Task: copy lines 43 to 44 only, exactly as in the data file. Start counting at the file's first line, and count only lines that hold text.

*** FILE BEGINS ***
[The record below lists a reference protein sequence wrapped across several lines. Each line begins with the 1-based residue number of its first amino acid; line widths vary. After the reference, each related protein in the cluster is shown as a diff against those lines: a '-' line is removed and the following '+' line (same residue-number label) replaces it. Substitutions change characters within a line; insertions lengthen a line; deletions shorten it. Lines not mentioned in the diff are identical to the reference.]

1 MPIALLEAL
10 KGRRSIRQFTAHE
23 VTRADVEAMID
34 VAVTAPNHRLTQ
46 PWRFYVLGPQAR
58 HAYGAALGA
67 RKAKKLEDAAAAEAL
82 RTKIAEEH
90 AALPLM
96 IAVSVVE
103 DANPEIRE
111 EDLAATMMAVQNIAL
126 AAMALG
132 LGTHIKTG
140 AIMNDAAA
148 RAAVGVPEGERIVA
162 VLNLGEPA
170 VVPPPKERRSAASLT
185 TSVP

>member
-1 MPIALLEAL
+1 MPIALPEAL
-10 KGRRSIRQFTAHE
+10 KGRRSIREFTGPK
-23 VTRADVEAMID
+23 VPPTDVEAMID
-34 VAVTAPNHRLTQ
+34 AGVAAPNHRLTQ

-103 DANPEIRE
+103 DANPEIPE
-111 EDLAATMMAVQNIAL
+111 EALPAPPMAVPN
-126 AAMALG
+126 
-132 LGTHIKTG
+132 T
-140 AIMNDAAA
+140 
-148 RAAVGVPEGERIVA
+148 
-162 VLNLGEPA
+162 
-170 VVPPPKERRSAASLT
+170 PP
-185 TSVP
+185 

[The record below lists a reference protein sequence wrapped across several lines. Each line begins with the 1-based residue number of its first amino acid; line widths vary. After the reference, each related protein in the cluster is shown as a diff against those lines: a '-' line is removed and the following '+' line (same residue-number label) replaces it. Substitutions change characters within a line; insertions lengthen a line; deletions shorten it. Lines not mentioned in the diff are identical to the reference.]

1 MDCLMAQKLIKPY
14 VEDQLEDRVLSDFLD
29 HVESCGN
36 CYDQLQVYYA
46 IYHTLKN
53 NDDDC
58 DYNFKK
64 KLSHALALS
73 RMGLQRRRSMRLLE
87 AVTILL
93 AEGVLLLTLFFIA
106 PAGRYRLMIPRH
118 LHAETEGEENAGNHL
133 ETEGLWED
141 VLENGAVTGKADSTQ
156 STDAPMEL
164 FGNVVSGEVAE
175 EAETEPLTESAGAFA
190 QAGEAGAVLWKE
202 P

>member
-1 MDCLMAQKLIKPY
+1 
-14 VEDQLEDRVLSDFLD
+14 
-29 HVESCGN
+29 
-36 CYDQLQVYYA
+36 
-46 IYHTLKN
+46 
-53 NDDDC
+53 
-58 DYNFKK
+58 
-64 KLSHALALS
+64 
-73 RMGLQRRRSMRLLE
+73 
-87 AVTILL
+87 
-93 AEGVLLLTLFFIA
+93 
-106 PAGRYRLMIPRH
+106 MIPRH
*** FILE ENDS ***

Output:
+162 
-170 VVPPPKERRSAASLT